If the mind is any thing, if there are any reasoning faculties; what is the object of those reą. soning faculties ? Not falfhood. For falfhood is a negative, a mere nothing, and is not capable of being perceived, or of being anobject of the mind. If therefore there is a rational mind in the uni. verse, the object of that mind is truth. If there is no truth, there is no perception. Whatever the mind perceives, fo far as the perception is real, is truth. When the reasoning faculty is deceived, it is not by distinctly seeing something B 3

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that is not ; for that is impossible; but either by not perceiving so.nething, which, if perceived, would alter the state of the case upon the whole ; or by seeing an object of the understanding thro' a false medium. But there, or any other causes of error, do by no means affe&t the pereeption of a simple idea ; nor the perception of a simple relation between two simple ideas; nor a simple inference from such fimple relation. No mind whatever can distinctly and intuitively perceive, or see, twice two to be five. Because, that twice two should be five, is an impossibility and selfcontradiction in terms, as much as saying that four is five, or that a thing is what it is not, Nor can any mind distinctly perceive, that if two be to four as four is to eight, therefore thrice two is four; for that would be distinctly perceiving an impossibility. Now an impossibility is what has no existence, nor can exist. And can any mind perceive, clearly perceive, what does not exift?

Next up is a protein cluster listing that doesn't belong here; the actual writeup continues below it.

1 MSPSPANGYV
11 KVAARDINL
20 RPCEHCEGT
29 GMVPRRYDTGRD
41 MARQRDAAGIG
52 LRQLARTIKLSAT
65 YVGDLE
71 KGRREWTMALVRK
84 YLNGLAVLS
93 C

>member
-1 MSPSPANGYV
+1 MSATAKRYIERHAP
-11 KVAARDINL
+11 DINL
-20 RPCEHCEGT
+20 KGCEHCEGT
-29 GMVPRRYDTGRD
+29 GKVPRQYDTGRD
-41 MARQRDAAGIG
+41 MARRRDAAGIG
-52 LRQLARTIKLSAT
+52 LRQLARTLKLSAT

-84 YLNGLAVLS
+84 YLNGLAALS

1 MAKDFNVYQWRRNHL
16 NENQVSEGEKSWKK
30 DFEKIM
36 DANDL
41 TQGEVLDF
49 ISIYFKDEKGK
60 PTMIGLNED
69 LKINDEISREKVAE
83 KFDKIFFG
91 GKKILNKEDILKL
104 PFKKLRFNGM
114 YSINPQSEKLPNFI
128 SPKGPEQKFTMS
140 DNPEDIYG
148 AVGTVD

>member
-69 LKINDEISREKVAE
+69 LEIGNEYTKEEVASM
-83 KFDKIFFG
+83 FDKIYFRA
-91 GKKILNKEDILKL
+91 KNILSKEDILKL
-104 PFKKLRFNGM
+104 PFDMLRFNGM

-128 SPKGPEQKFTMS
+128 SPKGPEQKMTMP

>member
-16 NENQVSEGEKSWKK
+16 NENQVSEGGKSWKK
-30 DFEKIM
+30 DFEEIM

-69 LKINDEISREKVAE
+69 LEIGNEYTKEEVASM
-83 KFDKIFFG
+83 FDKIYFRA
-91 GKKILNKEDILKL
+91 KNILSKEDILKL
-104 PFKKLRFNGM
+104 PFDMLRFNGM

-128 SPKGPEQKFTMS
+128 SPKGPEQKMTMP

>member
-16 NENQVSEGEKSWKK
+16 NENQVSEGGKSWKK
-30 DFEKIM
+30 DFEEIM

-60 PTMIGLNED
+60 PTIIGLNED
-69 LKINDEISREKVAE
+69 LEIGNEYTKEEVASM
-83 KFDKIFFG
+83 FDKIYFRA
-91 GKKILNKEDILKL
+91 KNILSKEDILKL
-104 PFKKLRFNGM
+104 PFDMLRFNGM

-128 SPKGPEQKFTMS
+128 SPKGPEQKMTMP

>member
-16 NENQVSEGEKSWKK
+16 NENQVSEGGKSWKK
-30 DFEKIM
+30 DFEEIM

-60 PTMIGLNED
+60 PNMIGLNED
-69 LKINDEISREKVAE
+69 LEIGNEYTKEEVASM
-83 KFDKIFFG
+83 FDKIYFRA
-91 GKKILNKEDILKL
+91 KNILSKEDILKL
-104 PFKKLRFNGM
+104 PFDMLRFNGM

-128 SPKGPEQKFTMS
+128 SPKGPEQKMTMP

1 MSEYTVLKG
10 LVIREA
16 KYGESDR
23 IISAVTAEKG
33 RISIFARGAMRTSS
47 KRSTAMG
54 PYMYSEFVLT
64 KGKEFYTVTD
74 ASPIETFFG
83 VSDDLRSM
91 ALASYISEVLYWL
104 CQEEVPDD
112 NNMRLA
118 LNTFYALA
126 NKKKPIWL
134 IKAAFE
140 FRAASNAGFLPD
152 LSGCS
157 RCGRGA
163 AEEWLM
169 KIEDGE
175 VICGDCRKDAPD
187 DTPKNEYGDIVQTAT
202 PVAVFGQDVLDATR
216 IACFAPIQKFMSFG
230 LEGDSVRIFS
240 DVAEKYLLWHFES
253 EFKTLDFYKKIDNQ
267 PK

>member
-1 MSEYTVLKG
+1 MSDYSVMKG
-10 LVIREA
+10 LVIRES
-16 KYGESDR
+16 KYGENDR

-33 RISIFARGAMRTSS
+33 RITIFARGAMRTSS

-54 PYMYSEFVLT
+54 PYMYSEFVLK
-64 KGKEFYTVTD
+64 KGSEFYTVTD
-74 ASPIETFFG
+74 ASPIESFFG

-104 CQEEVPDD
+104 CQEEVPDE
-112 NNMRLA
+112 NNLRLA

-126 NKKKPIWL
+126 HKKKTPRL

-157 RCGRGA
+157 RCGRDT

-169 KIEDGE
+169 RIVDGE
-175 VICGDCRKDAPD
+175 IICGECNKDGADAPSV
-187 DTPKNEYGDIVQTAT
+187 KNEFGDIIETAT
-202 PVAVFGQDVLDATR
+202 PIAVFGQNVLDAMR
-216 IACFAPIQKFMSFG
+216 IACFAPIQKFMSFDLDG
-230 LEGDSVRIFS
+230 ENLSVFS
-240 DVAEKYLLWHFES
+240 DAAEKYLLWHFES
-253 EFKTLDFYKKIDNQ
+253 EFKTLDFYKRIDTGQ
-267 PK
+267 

To perceive nothing, or not to perceive, is the fame. So that it is evident, so much of any thing as can really be perceived, must be real and true. There is therefore either no object of mind; no rational faculties in the universe ; or there is a real truth in things, which the mind perceives, and which is the only object it can perceive, in the fame manner, as it is impossible for the eye to see absolute nothing, or to see, and not see, at the fame time,

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The only point therefore to be attended to, is to endeavour at clear perceptions of things, with all their circumstances, connexions, and dependencies; which requires more and more accuracy and attention, according as the conclusion to be drawn arises out of more or less complex premises; and it is easy to imagine a mind capable of taking in a much greater number and variety of particulars, than can be comprehended by any hu. man being, and of seeing clearly through all their mutual relations, however minute, extensive, or complicated. To such a mind all kinds of difficulties in all parts of knowledge might be as easy to investigate, as to us a common question in arithmetic, and with equal certainty. For truths of all kinds are alike certain and alike clear to minds, whose capacities and states qualify them for investigating them. And what is before said with regard to our safety in trusting our faculties in mathematical or arithmetical points, is equally just with respect to moral and all other subjects. Whatever is a real, clear, and distinct object of perception, must be some real existence. For an absolute nothing can never be an object of distinct perception. Now the differences, agreements, contrasts, analogies, and all other relations obtaining among moral ideas, are as effentially real, and as proper subjects of reasoning, as those in numbers and mathemnatics. I can no more be deceived, nor bring myself to doubt a clear moral proposition, or axiom, than